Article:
Milwaukee avoided arbitration with Shaun Marcum by agreeing to a one-year, $4 million deal yesterday, but they don’t appear close to doing the same with Rickie Weeks and Tom Haudricourt of the Milwaukee Journal Sentinel reports that they have a hearing scheduled for February 17.
Weeks requested $7.2 million and the Brewers countered at $4.85 million, so it’s not surprising that they’ve yet to come to a compromise over the sizable $2.35 million difference.
Weeks is coming off a career-year that saw him hit .269 with 29 homers, 112 runs, and an .830 OPS. And just as importantly the oft-injured second baseman stayed healthy for 160 games after never playing more than 129 previously, so with just one season to go before free agency he reportedly hasn’t been that receptive to the Brewers’ long-term contract attempts.
Aaron Boone has no experience as a coach or a manager at any level. As such, some have speculated that he’d hire a more seasoned hand as his bench coach as he begins his first season as Yankees manager. Someone like, say, Eric Wedge, who was a candidate for the job Boone got and who once managed Boone in Cleveland.
Nope. According to MLB.com’s Mark Feinsand, he’s going with Josh Bard.
Bard, 39, was a teammate of Boone’s with the Indians in 2005. He’s not without coaching experience, having spent the last two seasons as the Dodgers’ bullpen coach, but he’s not that Gene Lamont/Don Zimmer-type we often see in the bench coach role.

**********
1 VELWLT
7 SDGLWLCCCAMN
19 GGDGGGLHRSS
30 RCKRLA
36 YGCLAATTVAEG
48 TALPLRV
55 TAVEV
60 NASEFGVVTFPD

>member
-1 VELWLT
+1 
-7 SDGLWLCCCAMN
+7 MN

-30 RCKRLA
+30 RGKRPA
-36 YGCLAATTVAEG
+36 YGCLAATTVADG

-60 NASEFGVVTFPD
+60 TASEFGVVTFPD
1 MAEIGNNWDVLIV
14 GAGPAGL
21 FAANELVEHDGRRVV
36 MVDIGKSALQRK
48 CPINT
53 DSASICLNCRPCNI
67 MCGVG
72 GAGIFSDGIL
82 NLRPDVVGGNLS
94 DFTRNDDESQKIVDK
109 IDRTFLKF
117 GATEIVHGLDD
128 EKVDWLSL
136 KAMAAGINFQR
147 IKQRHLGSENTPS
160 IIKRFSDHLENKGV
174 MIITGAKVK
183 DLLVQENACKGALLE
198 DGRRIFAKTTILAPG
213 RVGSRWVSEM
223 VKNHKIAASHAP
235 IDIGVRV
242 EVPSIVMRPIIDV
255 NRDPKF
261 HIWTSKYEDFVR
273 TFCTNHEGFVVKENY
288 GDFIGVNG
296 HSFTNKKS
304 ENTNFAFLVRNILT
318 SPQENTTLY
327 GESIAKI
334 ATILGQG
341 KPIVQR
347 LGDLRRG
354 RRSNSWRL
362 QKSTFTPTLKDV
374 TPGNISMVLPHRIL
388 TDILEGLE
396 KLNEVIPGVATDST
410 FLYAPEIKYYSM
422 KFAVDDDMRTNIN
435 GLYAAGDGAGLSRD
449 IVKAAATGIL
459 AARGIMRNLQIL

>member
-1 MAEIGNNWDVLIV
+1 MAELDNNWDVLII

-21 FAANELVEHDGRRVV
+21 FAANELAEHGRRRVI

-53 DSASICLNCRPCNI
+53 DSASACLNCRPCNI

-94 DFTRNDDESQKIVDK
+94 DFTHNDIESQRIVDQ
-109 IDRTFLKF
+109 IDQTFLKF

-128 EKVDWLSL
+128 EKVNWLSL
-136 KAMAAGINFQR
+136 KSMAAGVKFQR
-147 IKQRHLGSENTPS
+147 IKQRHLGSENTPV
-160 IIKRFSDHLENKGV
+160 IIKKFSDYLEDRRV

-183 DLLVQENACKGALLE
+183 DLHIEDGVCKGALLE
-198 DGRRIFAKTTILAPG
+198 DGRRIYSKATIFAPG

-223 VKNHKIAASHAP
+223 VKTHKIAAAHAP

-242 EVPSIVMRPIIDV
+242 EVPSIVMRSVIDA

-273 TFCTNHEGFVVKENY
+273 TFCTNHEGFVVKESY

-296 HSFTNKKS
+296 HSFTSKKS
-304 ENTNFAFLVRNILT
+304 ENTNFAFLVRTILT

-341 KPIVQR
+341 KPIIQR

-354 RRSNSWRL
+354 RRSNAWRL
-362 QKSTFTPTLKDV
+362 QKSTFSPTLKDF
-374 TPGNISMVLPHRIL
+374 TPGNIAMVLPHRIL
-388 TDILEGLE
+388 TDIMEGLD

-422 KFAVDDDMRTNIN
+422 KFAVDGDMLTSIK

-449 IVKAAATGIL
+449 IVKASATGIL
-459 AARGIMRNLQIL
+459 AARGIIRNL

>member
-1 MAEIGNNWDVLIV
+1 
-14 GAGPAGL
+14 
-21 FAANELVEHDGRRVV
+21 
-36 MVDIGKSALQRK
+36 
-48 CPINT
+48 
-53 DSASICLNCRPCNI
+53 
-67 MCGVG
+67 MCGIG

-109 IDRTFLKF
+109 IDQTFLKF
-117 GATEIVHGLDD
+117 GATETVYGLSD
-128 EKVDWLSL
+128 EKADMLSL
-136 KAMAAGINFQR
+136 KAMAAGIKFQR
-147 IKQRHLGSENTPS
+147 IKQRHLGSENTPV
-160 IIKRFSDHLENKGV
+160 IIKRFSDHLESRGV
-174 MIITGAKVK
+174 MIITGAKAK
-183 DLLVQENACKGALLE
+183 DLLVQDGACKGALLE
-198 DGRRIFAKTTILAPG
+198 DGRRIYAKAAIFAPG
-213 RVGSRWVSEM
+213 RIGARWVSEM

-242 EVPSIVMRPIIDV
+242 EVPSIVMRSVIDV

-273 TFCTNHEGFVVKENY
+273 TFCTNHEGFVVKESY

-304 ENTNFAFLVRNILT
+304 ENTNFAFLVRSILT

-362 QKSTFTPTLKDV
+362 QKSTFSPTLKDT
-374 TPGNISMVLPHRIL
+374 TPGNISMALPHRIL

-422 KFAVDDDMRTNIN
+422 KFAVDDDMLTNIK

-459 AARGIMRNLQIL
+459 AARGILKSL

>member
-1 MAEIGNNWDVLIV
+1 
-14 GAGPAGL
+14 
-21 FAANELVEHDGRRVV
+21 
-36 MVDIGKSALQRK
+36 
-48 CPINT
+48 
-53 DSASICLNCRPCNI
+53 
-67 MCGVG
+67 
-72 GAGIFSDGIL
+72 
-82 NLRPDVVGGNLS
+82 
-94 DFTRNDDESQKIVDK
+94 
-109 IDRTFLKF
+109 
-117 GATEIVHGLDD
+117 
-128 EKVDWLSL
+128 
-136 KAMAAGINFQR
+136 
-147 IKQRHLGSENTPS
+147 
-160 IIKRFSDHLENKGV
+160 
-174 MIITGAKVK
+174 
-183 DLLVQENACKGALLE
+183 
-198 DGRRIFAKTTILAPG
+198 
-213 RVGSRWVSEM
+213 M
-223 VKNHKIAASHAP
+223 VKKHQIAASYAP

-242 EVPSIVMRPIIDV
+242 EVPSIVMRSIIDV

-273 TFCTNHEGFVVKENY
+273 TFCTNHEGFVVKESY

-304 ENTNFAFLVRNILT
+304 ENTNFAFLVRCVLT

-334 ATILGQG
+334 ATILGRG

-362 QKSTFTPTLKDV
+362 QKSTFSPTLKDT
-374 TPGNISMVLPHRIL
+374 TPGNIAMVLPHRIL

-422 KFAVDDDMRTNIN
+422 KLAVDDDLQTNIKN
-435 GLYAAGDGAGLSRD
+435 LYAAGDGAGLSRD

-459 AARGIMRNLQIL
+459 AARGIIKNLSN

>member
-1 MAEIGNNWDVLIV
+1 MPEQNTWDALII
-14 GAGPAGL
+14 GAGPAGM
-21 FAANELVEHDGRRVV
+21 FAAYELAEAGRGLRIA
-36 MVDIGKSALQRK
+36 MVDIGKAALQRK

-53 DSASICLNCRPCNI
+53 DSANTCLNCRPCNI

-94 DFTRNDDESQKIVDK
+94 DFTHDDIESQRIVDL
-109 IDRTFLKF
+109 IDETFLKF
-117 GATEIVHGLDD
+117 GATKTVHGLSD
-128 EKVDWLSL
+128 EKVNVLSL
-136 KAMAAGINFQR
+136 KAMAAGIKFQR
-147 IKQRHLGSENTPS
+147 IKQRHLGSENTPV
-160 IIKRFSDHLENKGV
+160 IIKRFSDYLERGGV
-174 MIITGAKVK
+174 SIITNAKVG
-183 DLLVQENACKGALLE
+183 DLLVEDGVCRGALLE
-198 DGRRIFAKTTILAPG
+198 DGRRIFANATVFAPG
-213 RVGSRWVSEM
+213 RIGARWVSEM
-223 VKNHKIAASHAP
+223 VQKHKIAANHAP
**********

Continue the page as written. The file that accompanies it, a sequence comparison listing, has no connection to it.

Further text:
Which is fine because different managers want different things from their bench coach. Some are strategy guys, helping with in-game decision making. Others are relationship guys who help managers understand all of the dynamics of the clubhouse while they’re worrying more about lineups and stuff. Others are trust guys, who can serve as the manager’s sounding board, among other things. Some are combinations of all of these things. As Feinsand notes in his story, Boone said at his introductory press conference that he’s looking for this:
“I want smart sitting next to me. I want confidence sitting next to me. I want a guy who can walk out into that room and as I talk about relationships I expect to have with my players, I expect that even to be more so with my coaching staff. Whether that is a guy with all kinds of experience or little experience. I am not concerned about that.”